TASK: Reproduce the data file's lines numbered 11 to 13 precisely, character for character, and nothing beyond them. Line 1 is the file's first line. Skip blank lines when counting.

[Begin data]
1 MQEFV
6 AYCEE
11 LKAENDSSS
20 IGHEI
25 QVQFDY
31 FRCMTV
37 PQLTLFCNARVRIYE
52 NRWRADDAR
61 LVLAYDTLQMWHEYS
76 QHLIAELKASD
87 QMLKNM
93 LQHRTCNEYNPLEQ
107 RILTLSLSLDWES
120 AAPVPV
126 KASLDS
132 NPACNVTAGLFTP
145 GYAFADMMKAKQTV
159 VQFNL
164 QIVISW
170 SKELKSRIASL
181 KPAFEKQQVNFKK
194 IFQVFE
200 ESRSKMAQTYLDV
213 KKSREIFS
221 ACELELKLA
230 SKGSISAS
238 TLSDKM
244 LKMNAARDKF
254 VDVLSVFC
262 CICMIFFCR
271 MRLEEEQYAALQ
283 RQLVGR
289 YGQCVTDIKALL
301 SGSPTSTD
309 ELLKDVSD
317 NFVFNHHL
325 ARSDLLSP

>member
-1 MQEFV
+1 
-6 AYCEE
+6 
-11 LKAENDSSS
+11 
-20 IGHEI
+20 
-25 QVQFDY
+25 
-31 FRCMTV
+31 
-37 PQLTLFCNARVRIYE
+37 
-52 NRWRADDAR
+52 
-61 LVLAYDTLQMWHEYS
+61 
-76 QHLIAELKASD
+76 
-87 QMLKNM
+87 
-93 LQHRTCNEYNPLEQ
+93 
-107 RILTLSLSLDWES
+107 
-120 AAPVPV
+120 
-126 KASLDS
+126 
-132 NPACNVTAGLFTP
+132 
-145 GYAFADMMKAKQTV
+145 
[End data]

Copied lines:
87 QMLKNM
93 LQHRTCNEYNPLEQ
107 RILTLSLSLDWES